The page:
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Today's Stichomancy for Tom Leykis

The first excerpt represents the past or something you must release, and is drawn from Tono Bungay by H. G. Wells:

moment of splendour and under the importunity of a countess he had determined to give to a deserving church in the east-end. I, in a moment of even rasher generosity, had suggested Ewart as a possible artist. Ewart had produced at once an admirable sketch for the sacred vessel surrounded by a sort of wreath of Millies with open arms and wings and had drawn fifty pounds on the strength of it. After that came a series of vexatious delays. The chalice became less and less of a commercial man's chalice, acquired more and more the elusive quality of the Holy Grail, and at last even the drawing receded.

My uncle grew restive...."You see, George, they'll begin to want

The second excerpt represents the present or the deciding factor of the moment, and is drawn from The First Men In The Moon by H. G. Wells:

something, a faint rattle and tumult, borne to us through the air. But fearful as we were we dared essay no vantage-point to survey the crater. For long we saw nothing of the beings whose sounds were so abundant and insistent. But for the faintness of our hunger and the drying of our throats that crawling would have had the quality of a very vivid dream. It was so absolutely unreal. The only element with any touch of reality was these sounds.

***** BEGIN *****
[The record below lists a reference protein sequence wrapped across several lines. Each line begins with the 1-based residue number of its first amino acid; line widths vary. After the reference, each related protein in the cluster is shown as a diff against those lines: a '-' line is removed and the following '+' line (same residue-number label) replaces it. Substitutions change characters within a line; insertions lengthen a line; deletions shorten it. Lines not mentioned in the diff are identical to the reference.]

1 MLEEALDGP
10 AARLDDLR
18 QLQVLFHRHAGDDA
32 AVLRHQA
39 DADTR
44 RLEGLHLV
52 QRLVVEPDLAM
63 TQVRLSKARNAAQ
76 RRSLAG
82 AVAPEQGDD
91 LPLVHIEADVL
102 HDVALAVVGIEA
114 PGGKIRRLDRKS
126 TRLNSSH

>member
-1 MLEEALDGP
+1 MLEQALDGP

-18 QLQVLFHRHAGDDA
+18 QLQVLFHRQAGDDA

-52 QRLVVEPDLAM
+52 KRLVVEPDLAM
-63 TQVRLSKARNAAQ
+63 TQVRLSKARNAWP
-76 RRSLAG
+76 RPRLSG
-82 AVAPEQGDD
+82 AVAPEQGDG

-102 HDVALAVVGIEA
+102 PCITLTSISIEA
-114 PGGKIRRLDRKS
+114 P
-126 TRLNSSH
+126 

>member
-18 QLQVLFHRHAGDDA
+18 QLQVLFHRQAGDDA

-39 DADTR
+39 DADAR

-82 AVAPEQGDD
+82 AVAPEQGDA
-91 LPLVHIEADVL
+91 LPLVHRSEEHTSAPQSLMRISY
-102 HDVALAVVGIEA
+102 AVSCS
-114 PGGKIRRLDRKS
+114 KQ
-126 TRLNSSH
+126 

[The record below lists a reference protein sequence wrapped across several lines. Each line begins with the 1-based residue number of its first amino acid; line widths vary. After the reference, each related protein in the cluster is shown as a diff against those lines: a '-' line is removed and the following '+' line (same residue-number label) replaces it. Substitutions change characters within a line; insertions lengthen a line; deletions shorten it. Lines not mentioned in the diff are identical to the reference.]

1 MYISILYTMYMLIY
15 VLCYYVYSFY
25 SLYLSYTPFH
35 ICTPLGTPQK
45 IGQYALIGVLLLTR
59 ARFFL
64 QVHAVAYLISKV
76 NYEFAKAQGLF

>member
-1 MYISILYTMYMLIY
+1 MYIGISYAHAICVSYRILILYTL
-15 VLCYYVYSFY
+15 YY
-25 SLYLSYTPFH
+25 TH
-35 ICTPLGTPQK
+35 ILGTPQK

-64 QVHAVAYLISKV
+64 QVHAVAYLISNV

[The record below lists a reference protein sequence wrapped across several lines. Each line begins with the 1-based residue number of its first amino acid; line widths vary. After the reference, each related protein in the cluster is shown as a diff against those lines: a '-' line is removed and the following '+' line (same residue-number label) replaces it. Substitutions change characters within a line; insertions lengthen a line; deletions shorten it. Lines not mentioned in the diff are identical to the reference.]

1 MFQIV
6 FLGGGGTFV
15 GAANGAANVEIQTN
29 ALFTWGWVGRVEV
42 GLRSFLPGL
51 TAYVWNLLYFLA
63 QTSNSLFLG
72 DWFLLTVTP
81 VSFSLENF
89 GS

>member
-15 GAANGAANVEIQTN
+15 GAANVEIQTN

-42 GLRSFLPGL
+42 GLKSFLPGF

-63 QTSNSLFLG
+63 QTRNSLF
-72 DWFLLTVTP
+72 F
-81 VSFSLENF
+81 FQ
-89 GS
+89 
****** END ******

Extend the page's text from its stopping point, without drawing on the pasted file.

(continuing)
Figure it to yourself! About us the dream-like jungle, with the silent bayonet leaves darting overhead, and the silent, vivid, sun-splashed lichens under our hands and knees, waving with the vigour of their growth as a carpet waves when the wind gets beneath it. Ever and again one of the


The First Men In The Moon
The third excerpt represents the future or something you must embrace, and is drawn from The Count of Monte Cristo by Alexandre Dumas:

"Go; but you would do better still by not going at all."

"That is impossible."

"Do so, then; it will be a wiser plan than the first which you proposed."

"But if, in spite of all my precautions, I am at last obliged to fight, will you not be my second?"

"My dear viscount," said Monte Cristo gravely, "you must have seen before to-day that at all times and in all places I have been at your disposal, but the service which you have just demanded of me is one which it is out of my power to render you."


The Count of Monte Cristo